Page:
the complaint arose.
Ministry of Health and Long
 Term Care to require
  the Nursing Secretariat
• to provide the opportunity for the
  inclusion of Aboriginal and visible and
  non-visible minority member
  representatives in its proceedings in
  collaboration with the Joint Provincial
  Nursing Committee.
• to integrate anti-racism, anti-
  discrimination, anti-
  harassment, employment equity
• language and culture-care agendas in
  the nursing and other relevant
  secretariats to carry forward the
  requirement of ethnoracial
  competencies in a mission of diversity
  and equity in health care.
• The College of Nurses of Ontario

  to introduce
• transformative justice
  proceedings to handle
  allegations where a racial
  dispute is evident between a
  client and a nurse
• On National Accreditation

• The accreditation proceedings of
 hospitals and health agencies in
 cooperation with all regulatory
 colleges implement equity
 assurance to augment their
 quality assurance programs.
• the Canadian Association of Schools
 of Nursing (accredition arm) require
• of recruitment and strategies for
  retention of Aboriginal, racialized and
  non-visible minority faculty and
• of anti-racism curriculum
• of ethnoracial competencies among
  faculty, staff and students.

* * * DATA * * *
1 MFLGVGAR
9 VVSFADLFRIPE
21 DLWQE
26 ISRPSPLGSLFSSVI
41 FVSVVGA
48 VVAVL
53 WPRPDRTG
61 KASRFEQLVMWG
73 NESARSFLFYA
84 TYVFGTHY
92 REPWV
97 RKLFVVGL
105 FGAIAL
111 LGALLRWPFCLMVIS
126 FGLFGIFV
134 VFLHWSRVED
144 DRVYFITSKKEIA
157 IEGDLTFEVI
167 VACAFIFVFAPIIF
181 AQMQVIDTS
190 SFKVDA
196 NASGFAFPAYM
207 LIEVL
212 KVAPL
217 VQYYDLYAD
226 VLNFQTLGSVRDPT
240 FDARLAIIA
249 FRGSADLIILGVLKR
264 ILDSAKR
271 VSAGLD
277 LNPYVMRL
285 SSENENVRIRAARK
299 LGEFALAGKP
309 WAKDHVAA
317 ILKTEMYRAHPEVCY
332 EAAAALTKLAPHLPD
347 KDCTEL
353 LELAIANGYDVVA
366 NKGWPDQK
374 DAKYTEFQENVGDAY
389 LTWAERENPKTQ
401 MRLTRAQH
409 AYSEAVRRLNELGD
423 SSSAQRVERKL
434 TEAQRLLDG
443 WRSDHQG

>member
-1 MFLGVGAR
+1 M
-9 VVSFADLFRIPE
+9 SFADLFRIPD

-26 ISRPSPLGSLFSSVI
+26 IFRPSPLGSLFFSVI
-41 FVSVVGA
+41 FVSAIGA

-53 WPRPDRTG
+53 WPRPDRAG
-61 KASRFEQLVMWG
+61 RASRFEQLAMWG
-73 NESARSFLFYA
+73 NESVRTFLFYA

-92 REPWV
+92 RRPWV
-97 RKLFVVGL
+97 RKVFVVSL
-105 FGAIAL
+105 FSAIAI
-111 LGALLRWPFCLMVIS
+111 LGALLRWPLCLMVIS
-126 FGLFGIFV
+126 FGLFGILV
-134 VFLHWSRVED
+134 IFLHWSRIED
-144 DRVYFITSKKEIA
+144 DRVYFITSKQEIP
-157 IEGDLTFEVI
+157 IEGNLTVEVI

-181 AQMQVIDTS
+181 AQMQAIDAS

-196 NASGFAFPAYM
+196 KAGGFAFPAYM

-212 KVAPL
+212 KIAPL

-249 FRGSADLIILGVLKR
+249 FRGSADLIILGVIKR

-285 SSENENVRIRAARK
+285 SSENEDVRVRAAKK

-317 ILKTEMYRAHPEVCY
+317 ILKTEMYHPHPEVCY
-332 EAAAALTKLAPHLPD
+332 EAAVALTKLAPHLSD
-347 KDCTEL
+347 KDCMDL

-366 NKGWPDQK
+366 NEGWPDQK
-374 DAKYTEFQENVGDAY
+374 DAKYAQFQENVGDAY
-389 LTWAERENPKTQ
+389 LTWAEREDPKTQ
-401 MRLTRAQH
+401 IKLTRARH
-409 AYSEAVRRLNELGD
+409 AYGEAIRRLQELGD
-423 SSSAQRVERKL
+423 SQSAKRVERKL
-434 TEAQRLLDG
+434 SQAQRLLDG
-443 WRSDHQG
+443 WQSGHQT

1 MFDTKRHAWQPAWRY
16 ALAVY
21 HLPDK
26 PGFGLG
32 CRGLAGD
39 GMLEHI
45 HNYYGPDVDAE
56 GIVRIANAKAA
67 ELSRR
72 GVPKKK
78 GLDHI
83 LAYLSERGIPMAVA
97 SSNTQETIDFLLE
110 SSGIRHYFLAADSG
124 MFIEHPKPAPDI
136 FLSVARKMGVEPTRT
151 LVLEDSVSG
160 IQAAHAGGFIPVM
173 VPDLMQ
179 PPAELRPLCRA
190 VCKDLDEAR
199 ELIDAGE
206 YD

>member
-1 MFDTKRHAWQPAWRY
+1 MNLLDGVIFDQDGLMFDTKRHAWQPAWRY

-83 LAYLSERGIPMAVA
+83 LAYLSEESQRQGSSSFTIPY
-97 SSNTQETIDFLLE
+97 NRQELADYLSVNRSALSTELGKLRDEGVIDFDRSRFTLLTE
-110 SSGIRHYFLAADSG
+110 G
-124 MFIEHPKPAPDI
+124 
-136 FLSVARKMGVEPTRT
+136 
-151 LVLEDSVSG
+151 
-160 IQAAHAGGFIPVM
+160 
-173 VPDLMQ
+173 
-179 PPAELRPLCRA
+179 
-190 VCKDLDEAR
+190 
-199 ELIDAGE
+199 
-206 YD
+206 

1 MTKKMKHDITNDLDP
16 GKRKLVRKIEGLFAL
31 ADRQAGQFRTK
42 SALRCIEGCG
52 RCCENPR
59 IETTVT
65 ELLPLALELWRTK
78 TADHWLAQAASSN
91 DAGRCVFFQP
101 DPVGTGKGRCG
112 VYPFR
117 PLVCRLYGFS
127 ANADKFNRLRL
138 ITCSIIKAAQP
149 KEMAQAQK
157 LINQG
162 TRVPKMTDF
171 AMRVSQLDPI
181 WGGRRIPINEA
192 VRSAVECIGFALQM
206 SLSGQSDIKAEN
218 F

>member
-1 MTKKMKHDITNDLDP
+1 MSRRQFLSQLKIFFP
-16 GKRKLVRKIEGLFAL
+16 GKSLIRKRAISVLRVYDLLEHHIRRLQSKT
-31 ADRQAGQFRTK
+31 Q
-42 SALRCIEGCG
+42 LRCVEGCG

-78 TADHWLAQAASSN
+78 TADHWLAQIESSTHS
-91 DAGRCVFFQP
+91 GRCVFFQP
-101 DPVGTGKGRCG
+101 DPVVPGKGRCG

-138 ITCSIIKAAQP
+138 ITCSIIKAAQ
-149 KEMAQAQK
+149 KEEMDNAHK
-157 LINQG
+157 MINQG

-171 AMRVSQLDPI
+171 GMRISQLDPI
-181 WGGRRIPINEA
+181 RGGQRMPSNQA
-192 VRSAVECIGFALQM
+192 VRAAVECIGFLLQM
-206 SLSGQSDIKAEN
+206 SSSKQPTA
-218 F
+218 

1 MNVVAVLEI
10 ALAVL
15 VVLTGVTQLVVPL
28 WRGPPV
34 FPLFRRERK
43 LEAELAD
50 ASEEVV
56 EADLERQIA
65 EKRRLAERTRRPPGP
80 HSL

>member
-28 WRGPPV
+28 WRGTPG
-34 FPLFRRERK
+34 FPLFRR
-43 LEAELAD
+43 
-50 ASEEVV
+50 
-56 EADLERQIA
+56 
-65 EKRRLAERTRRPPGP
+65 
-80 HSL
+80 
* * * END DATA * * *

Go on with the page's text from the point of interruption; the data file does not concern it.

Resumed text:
Voluntary Policy in
Key Organizations:
• Provincial, regional, federal and
 national bodies supporting and
 directing health services research
 develop programs to obtain and
 publish data on health care workers
 in terms of Aboriginal status,
 ethnicity, mother tongue, and visible
 minority identity.
The Ontario Hospital Association to

• develop and promote best practice
  models of anti-racism policy.
• Guiding policies should include
 Principles for Good Governance in the
 21st Century
• and the United Nations Declaration of
 Human Rights—Legitimacy and Voice,
 Equity, and the Rule of Law.
• All regulatory and
 professional bodies introduce
 upgrade in:
• Registration forms
• Committees and panels
• Ethnoracial competencies
• Regular in-service
• Electronic monitoring
• employment systems review
Registration forms

be changed to allow for
 self-identification of Aboriginal,
 racialized and non-visible minority
Committees and panels

be required to be diverse and
 inclusive so that they reflect
 the diverse population of
Ethnoracial competencies

be made a requirement for
• nurse registration and
• an expectation for ongoing,
  self-reflective practice for
  registration in self-reflecting
Regular in-service   education

and human rights orientation to
 new staff at all levels.
Electronic monitoring
using human rights software

to track equity indicators.
Tools for
employment systems review

 be adapted to identify set-up
 and backlash experienced by
 racialized employees
―Tools for decision making in turbulent time:
• First we think
• Then we get together to find an objective
• At the end of the day, we need to look at
  our hands and examine whose blood have
  we got on (for future needs to avoid doing
  any harm unintentionally).‖ Figga Haug
  (1995 at OISE)
I have a dream:
What is good for you is good for me,
What is good for me is good for you!